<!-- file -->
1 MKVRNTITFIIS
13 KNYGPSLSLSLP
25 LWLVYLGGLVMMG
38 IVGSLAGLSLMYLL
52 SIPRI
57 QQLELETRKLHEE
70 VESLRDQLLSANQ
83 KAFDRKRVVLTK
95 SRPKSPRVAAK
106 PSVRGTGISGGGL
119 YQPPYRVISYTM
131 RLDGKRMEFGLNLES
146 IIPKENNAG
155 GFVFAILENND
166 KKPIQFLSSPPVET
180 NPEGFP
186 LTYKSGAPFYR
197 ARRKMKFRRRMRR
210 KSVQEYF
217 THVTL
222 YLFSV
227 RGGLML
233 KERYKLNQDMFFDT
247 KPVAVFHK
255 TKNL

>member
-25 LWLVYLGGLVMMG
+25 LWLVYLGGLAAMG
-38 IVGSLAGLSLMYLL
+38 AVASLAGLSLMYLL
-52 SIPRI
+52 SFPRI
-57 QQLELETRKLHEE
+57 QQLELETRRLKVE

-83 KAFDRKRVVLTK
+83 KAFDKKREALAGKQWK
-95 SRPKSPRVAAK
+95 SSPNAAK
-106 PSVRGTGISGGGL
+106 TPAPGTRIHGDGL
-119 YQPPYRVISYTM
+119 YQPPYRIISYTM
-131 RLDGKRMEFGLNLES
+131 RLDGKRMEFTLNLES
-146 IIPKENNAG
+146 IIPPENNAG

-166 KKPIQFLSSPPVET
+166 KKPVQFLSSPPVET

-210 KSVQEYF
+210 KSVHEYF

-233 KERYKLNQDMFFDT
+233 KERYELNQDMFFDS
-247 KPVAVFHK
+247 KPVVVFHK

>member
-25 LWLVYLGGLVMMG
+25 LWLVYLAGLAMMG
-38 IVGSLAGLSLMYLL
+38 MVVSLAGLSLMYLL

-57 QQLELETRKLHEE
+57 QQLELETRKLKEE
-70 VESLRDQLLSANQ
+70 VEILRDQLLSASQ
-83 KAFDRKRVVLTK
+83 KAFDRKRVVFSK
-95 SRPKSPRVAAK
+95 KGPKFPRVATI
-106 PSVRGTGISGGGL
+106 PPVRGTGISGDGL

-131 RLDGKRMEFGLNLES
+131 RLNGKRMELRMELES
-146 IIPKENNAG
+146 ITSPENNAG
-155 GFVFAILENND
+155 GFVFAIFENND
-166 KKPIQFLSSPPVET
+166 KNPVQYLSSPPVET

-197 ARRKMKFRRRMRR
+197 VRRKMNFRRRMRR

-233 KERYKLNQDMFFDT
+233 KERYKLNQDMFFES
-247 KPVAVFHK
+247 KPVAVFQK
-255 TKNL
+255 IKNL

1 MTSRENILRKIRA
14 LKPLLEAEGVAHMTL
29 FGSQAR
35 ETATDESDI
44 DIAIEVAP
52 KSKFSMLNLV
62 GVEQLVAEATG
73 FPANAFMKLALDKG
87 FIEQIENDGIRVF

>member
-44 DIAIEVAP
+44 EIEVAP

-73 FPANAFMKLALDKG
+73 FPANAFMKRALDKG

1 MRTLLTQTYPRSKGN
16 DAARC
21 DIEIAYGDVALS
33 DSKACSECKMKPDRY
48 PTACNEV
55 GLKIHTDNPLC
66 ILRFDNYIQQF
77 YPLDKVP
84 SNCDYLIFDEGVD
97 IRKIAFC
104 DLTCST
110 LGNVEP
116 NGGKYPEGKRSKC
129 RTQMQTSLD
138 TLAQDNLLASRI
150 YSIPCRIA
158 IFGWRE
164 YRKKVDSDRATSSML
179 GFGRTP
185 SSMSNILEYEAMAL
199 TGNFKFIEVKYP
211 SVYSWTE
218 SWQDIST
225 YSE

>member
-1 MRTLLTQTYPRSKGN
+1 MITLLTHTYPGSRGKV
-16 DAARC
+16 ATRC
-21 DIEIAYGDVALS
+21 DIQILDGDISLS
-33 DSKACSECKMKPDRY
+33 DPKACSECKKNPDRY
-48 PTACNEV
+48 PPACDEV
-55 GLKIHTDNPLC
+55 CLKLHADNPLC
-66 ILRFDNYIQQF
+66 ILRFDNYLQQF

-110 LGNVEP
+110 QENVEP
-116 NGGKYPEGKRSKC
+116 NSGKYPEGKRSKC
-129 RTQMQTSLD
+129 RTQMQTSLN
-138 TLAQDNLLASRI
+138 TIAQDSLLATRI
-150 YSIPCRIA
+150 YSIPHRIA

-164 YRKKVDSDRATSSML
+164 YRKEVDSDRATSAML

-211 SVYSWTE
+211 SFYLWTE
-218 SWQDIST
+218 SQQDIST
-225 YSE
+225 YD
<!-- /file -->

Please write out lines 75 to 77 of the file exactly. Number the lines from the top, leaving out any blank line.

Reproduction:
+155 GFVFAIFENND
-166 KKPIQFLSSPPVET
+166 KNPVQYLSSPPVET